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Compania Administradora De Recuperacion De Activos Administradora De Fondos De Inversion Sociedad Anonima v. Titan International Inc.

April 21, 2006


The opinion of the court was delivered by: Byron G. Cudmore, U.S. Magistrate Judge


Before the Court is Plaintiff's Motion to Strike Certain of Defendant's Witnesses [47], Defendant's Response [48], and Plaintiff's Reply [51].


On June 15, 2005, the Court held a scheduling conference and entered various scheduling deadlines pursuant to Rule 16(b). That Scheduling Order [11] established a deadline of December 1, 2005 for Defendant to disclose experts and tender expert reports. That same scheduling order set a deadline of January 31, 2006 for the close of fact discovery. On November 1, 2005, the deadline for Defendant to disclose expert witnesses was extended by the Court to February 3, 2006. On January 17, 2006, the fact discovery deadline was extended by the Court to close on February 28, 2006.

According to Plaintiff's Motion to Strike [47], Defendant disclosed four new fact witnesses and two expert witnesses on February 21, 2006. Plaintiff complains the experts are disclosed in an untimely fashion and must be stricken. Plaintiff argues the late disclosure of the four "fact" witnesses, only seven days before the close of fact discovery, effectively prevents Plaintiff from any meaningful opportunity to depose the newly disclosed witnesses and asks that the fact witnesses also be stricken.

Defendant Titan argues in its Response [48] that various "understandings" between counsel concerning discovery require the Court to deny Plaintiff's Motion to Strike and should cause the Court to grant various extensions of discovery to allow fact and expert discovery to be revisited.*fn1 Titan's argument is conclusory and is without the support of correspondence and/or e-mails between opposing counsel.


Federal Rule of Civil Procedure 16(b) directs the Court to enter a scheduling order that limits the time to complete various aspects of each civil case.*fn2 That same rule states that the schedule established by the Court "shall not be modified except upon a showing of good cause . . . ."*fn3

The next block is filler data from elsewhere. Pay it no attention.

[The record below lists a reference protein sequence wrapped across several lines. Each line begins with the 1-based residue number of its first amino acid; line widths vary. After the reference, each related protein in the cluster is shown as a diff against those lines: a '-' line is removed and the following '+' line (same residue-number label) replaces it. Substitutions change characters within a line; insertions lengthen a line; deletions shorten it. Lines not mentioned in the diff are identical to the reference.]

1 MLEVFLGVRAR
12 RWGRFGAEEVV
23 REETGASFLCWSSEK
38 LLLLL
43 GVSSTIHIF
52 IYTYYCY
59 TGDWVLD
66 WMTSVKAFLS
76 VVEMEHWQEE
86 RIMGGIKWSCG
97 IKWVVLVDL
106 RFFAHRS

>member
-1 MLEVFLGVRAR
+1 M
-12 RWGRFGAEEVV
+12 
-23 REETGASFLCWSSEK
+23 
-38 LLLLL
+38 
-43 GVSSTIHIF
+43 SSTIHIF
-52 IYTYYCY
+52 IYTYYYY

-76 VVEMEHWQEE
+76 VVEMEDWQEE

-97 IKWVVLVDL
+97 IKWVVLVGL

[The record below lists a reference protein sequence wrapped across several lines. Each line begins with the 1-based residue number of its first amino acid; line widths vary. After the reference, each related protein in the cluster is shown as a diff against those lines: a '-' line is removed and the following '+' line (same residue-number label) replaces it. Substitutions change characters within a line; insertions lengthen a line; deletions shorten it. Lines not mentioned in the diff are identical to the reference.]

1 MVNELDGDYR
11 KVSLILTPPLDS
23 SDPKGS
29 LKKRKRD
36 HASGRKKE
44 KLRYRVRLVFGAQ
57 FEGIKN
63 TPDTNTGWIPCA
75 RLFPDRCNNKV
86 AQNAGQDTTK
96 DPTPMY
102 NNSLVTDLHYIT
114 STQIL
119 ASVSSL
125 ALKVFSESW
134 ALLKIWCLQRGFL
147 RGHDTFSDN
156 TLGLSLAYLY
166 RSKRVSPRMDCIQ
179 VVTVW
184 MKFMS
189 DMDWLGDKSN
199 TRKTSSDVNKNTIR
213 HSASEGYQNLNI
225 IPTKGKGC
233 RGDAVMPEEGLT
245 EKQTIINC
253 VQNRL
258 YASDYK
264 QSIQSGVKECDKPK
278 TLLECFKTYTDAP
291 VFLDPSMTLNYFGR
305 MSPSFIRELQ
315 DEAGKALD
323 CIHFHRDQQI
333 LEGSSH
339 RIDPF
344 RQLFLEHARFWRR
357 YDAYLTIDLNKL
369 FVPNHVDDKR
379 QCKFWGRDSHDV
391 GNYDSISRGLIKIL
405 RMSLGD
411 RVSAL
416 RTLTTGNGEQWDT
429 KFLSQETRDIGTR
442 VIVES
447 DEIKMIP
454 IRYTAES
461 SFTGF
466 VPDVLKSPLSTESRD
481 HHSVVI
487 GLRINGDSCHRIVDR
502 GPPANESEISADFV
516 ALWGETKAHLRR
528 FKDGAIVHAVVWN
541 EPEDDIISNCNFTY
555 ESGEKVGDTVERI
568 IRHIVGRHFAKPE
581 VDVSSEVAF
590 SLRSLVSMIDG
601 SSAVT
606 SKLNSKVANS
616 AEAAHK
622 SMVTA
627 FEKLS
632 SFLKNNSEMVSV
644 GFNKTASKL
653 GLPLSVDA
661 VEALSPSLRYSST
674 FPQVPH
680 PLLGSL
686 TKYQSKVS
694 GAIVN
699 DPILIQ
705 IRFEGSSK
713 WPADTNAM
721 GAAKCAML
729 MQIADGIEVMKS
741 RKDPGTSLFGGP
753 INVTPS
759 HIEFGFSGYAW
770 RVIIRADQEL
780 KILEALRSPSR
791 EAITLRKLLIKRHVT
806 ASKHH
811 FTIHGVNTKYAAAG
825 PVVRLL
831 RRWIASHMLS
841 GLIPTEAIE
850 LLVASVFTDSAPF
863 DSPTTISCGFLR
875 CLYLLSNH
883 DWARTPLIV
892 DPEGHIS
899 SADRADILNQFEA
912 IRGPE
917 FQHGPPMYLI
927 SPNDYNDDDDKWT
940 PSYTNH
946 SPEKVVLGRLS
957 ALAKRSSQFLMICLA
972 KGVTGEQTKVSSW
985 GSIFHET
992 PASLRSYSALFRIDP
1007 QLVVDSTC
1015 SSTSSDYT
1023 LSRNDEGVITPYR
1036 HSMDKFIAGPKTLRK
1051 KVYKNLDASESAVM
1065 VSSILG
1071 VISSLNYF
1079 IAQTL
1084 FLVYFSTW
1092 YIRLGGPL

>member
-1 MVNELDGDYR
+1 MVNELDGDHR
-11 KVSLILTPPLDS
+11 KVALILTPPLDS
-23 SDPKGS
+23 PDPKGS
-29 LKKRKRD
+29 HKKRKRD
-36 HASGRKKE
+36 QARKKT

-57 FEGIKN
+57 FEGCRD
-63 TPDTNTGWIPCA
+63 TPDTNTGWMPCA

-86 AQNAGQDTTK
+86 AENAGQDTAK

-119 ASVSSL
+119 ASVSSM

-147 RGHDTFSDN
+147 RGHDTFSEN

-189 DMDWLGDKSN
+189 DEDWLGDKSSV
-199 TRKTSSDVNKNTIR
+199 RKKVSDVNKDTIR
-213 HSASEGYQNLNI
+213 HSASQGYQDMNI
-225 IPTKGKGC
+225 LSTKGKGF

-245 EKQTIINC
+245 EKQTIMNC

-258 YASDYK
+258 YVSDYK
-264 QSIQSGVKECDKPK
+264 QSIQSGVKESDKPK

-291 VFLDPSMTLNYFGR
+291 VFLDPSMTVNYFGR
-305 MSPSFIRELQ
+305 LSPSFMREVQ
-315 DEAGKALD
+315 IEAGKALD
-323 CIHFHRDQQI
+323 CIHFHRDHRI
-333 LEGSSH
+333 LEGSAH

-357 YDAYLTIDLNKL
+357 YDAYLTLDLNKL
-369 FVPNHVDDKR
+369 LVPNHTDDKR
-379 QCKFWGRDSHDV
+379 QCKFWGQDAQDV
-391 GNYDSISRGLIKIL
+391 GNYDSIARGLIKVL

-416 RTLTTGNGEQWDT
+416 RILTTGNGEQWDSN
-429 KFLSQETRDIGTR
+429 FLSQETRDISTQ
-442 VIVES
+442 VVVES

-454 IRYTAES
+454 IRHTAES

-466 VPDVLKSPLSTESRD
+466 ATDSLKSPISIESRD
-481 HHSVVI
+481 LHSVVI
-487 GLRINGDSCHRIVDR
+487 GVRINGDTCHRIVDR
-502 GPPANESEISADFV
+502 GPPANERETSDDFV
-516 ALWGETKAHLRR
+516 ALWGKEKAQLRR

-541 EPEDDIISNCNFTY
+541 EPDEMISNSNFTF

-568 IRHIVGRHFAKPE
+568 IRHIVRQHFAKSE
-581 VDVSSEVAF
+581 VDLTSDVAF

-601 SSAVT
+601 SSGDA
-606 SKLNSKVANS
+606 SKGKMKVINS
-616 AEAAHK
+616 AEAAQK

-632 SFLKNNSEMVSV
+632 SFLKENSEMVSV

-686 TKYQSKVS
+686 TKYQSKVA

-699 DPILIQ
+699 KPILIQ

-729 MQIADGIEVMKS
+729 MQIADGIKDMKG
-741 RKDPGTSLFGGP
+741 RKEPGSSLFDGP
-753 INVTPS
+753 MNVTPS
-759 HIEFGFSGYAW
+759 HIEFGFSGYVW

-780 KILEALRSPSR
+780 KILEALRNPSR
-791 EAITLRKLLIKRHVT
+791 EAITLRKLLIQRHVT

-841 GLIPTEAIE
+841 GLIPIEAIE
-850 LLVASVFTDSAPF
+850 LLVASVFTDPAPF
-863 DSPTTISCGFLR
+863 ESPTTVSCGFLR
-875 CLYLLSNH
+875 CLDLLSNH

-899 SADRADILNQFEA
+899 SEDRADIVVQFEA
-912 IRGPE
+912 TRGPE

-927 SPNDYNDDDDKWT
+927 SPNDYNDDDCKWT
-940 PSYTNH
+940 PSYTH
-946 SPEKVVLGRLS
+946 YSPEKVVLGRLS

Rule 26(a)(2)(C) states that disclosures of expert witnesses shall be made at the time and in the sequence directed by the court. Under Rule 16(f), if a party or a party's attorney fails to obey a scheduling order, the court may make such orders with regard thereto as are just. Under Rule 37(c), the court can prevent the use at trial of any witness who is not properly and timely disclosed.

The schedule for fact discovery and expert discovery was clearly set forth by the Court in this litigation. There should have been no mistake by the parties as to what deadlines control. When there is a clear violation of Rule 26 as it pertains to the disclosure of expert witnesses, the court has in its discretion, the sanction of precluding the expert witness from testifying.

See Salgado v. General Motors Corp., 150 F.3d 735, 742 (7th Cir., 1998). See also Finley v. Marathon Oil Co., 75 F.3d 1225, 1230 (7th Cir., 1996). Herein, the Court must review the late disclosure to see if it was either justified or harmless. Titan has established neither of these mitigating circumstances herein.

The Court's responsibility herein is to judicially exercise its discretion while following the dictates of the above cited Federal Rules of Civil Procedure. The Court should follow and enforce the deadlines plainly set out in the various court orders and minute entries in this cause unless good cause and due diligence is shown to deviate therefrom. The reasons offered by Defendant for its failure to timely designate expert witnesses are weak at best. Defendant was aware of the February 3, 2006 deadline since November 1, 2005. That deadline came and went without 1) any timely disclosure of experts by Defendant, 2) a timely service of expert reports, or 3) a timely motion to extend the expert disclosure deadline. The fact discovery "problems" might explain Defendant's inability to timely disclose experts, but standing alone does not establish good cause for taking no action before February 3, 2006. The discovery "problems" should have caused Defendant to foresee a need to move the Court prior to the February 3, 2006 deadline for an extension of their expert disclosure date. Defendant should have re-evaluated its expert disclosure deadline much earlier in the case and complied with the requirements of Local Rule 6.1 which requires: "Any party seeking an extension of time for any reason must file a motion for such extension before the original deadline. Motions filed out of time will be denied, unless the presiding judge determines that such denial would create a substantial injustice."

Under the above chronology of facts, and the reasons stated by Defendant, the Court cannot and does not find that there was an agreement between the parties to allow the late disclosure of Defendant's expert witnesses. Wherefore, Plaintiff's motion to strike the late-filed expert witnesses as requested by Plaintiff in it's motion [47] is allowed.

Focusing now on the four fact witnesses Titan disclosed on February 21, 2006, the Court's focus is whether or not the disclosure (within seven days of the close of fact discovery) causes such prejudice to Plaintiff that the witnesses should be stricken. The Court notes that the dispositive motion deadline herein does not run until June 1, 2006. The Court, in lieu of striking the four fact witnesses, allows a period of time until May 19, 2006 for the four fact witnesses to be telephonically deposed. All costs for the four telephonic depositions to be paid by Titan. Plaintiff, however, remains responsible for the ...

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